TesterHQ - The Evil Tester Blog Aggregator

Mar 7, 2008 - 4 minute read - Evil Tester UAT

How to do software User Acceptance Testing (UAT) really badly

I’ve made a lot of mistakes over the years when testing. I try not to make each mistake more than once - which usually means any future mistakes require more creativity or stupidity on my part. So I will describe some of the mistakes I (and other people I have known) have made when doing UAT so you can use more creativity (or more stupidity - you get to choose) when approaching UAT in the future.

Mar 5, 2008 - 2 minute read - Agile Evil Tester

Eclipse plugins to ease Test Driven Development Mistakes

Previously I described how I made some TDD mistakes and fixed them by tracking them. And now to help me maintain my good behaviour and reduce my recidivism rate, I install some eclipse plugins: Emma, FindBugs, PMD and mousefeed. The open source Emma code coverage tool provides a pretty good job of identifying my code coverage. I have had incidents where Emma and I disagreed on the extent of code coverage, but I find the Emma view of my code absolutely vital to double check that I haven’t relapsed into “Rewrite instead of Refactor” mode and allows me to engage in my preferred “Check code coverage after refactor” behaviour.

Mar 4, 2008 - 2 minute read - Agile Evil Tester

A simple explanation of dependency injection

For the longest time I didn’t know what dependency injection meant - anytime I looked it up I glazed over thinking it really complicated. I only recently found out while learning TDD that I can describe dependency injection in terms of - pass an object in as a parameter instead of instantiating it in the class or method. But as soon as I learn this, I encounter a presentation that would have taught me this anyway - so I pass it on now in case you don’t know what dependency injection refers to.

Mar 1, 2008 - 2 minute read - Agile Evil Tester

Tracking TDD mistakes so I can fix them

Previously I made some TDD mistakes. So to fix them. I tracked them. I tracked the mistakes by creating an index card that listed the ‘bad’ things on one side, and the ‘good’ things on the other side. Then noted when I did the bad things, and when I did the good things. The writing of these statements seems important. So if we have a look at the card…

Feb 28, 2008 - 3 minute read - Agile Evil Tester

My Novice Mistakes in Test Driven Development

Since I generally present myself as a tester, coupled with my relatively novice status when coding in Java using TDD. I don’t mind writing up my TDD mistakes here. My basic set of mistakes The basic set of mistakes I have made recently consists of: Class Names start with an upper case letter Doing refactoring when I don’t Not checking my code coverage Not doing a review step Not doing an update after a commit So those mistakes in more detail:

Feb 20, 2008 - 4 minute read - Evil Tester Lean

Some Notes on Software Testing Waste - my lean perspective

One key ‘lean’, or ‘TPS’, concept covers ‘muda’, or waste. Over my years in Software Testing I have tried to make my testing processes more ‘Agile’ or ‘Lean’, but when I started I didn’t have the concept of ‘muda’, I just had the knowledge that things weren’t working, so I changed them and got rid of the things that I thought added no, or little value. Now that I know a little about Agile and a little about Lean, I can try to apply the concepts of ‘muda’ to testing.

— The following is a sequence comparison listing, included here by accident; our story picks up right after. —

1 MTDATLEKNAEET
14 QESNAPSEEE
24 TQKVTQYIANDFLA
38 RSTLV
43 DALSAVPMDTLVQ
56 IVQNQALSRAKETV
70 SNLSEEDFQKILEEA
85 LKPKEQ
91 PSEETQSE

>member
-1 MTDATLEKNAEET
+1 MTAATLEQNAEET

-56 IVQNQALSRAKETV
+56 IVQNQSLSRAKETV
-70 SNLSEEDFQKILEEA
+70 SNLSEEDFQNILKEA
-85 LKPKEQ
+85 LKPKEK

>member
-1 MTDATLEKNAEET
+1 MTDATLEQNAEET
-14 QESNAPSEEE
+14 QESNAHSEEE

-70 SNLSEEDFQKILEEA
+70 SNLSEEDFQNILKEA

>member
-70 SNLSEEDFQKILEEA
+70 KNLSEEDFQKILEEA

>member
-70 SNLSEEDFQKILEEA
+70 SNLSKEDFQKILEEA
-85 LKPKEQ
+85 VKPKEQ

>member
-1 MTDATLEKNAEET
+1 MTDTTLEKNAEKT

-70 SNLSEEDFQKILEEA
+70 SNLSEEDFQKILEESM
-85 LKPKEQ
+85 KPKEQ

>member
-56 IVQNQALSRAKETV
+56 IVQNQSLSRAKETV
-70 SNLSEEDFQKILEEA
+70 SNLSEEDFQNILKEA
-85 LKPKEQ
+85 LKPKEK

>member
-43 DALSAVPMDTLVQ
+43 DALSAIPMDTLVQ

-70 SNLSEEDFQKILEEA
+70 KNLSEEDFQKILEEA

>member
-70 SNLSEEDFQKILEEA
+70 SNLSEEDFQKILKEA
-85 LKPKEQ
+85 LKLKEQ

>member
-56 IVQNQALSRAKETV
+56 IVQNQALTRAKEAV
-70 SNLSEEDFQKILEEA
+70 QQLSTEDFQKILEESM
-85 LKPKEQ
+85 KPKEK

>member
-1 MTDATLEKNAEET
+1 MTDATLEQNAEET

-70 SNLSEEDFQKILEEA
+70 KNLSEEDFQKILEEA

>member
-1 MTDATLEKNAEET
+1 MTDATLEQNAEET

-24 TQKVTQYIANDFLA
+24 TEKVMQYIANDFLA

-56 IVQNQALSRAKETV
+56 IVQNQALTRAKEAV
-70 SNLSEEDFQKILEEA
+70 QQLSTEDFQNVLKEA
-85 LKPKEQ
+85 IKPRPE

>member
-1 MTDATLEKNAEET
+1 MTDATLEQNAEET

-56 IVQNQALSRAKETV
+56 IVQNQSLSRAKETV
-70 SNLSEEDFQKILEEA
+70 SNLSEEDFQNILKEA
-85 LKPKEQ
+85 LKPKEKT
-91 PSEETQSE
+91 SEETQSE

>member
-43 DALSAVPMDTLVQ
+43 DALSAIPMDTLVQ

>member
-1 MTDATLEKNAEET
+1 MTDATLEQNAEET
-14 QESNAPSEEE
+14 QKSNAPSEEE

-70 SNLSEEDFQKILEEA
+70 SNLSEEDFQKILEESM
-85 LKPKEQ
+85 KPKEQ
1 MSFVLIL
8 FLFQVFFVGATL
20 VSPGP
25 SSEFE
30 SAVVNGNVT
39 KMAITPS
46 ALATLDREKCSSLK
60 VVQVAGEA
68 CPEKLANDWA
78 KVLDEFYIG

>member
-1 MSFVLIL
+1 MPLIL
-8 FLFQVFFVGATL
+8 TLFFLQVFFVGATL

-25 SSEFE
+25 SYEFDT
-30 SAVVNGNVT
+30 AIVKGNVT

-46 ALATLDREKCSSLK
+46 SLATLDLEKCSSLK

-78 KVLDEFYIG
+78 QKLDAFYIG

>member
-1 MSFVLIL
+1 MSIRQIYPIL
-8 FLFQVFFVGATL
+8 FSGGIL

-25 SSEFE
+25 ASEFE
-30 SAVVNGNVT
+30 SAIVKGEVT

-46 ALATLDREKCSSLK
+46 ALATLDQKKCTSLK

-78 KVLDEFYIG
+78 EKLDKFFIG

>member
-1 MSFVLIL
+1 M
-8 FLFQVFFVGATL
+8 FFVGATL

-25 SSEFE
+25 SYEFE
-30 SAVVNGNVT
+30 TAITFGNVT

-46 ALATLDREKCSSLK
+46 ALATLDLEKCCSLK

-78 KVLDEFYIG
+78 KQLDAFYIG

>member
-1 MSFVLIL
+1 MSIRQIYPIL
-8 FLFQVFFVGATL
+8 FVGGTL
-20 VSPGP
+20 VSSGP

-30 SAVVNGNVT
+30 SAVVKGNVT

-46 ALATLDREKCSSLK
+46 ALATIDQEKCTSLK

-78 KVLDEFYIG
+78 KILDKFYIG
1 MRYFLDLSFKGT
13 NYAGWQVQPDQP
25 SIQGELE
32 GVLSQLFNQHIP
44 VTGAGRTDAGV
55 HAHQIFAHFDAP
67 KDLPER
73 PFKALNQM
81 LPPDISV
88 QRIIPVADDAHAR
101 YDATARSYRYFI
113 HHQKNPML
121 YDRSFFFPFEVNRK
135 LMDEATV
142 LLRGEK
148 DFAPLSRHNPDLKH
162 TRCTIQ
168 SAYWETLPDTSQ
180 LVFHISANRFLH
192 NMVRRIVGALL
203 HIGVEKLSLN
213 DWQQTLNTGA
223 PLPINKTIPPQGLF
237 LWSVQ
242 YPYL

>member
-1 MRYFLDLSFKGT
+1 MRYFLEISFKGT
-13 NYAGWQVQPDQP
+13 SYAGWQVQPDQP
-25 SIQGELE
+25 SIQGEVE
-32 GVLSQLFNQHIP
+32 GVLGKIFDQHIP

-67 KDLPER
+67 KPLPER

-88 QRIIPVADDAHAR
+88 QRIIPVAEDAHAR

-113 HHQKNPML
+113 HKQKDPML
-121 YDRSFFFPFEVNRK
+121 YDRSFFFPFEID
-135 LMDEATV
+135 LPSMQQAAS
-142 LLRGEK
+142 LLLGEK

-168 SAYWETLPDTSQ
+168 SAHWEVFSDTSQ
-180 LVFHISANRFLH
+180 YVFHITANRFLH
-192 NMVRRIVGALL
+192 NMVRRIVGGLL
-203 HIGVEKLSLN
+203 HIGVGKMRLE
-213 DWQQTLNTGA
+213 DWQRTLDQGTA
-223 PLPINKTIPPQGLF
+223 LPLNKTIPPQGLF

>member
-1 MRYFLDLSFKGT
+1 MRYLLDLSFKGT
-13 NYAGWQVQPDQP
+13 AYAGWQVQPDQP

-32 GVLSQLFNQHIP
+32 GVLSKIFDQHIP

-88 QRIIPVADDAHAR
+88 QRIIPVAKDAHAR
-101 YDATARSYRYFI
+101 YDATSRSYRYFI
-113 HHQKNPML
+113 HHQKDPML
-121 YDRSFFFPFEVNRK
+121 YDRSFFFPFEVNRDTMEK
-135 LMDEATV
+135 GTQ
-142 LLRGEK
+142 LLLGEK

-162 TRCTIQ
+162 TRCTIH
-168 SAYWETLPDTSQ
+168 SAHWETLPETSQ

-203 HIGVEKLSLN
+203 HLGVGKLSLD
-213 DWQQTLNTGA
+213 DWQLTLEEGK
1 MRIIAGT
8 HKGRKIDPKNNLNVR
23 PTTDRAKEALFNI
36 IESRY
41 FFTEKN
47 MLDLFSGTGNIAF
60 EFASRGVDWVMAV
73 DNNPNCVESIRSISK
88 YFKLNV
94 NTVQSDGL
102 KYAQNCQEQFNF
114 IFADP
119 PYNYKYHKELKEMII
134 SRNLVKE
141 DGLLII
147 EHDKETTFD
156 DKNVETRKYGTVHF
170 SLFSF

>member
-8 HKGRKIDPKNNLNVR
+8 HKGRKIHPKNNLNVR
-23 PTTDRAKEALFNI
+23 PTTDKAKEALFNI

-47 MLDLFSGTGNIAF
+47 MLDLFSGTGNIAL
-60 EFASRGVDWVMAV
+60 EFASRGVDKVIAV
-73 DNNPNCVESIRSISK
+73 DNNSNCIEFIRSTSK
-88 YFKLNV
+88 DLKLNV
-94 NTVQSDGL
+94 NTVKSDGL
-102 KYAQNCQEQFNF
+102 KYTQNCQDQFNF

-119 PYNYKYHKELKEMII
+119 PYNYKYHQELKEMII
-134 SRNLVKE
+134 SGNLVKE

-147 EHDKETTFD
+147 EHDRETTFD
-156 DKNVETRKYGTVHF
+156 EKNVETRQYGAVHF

Feb 18, 2008 - 5 minute read - Book Reviews CompendiumDev

Book Review: Software Testing Fundamentals by Marnie L. Hutcheson

Driven to provide ways of providing better information to her customers, Marnie Hutcheson has identified techniques for identifying and structuring her test scope to allow her to provide estimates, negotiate and agree a prioritised scope, and report progress against that. All of which sounds like the makings of a great book. [amazon.com][amazon.co.uk] But I have to say that it ended up as a strange little book. Unfortunately a lot of the book read like padding so I ended up skipping useful information and backtracking, and I did get confused by the book at times.

Feb 17, 2008 - 1 minute read - CompendiumDev Education

5 acronyms that software testers should learn from

I count Google video as one of, if not the, best self-training resources currently available to me. So on Google video here are 5 acronyms that you can use for your self education as a tester: AAFTT, BBST, GTAC, SHMOOCON, OWASP. AAFTT Agile Alliance Functional Testing Tools visioning workshop BBST Black Box Software Testing Course GTAC Google Test Automation Conference SHMOOCON The Shmoo Group’s Software Hacking Conference

Feb 11, 2008 - 3 minute read - Evil Tester Techniques

Notes on 'abstraction' and 'equivalence classes' in Software Testing

Abstractions can put your testing in danger if you don’t handle them correctly. So some hints and tips on handling the abstraction known as an ‘equivalence class’ may help. I use the word ‘abstraction’ (wikipedia definition) a lot when I discuss Software Testing. ‘Abstraction’ underpins so much of my modelling approach. I recently read Glanville Williams’ concise description of abstraction, as quoted in Hayakawa’s “Symbol, Status and Personality” [amazon.com][amazon.co.uk][books.google].

Feb 10, 2008 - 1 minute read - Evil Tester Rants

If a demand for testing certification exists then why don'tUniversities meet that demand?

Should ISEB even run a certification scheme? If Industry really does have a demand for it then perhaps ISEB’s role should involve collating the Industry needs and passing them on to the Universities to provide the necessary certification mechanism. Academia generally seems to ‘get’ certification. The Games industry has managed to get “Games Development” recognised as a degree level subject. If industry wants a certification then should academia meet that need?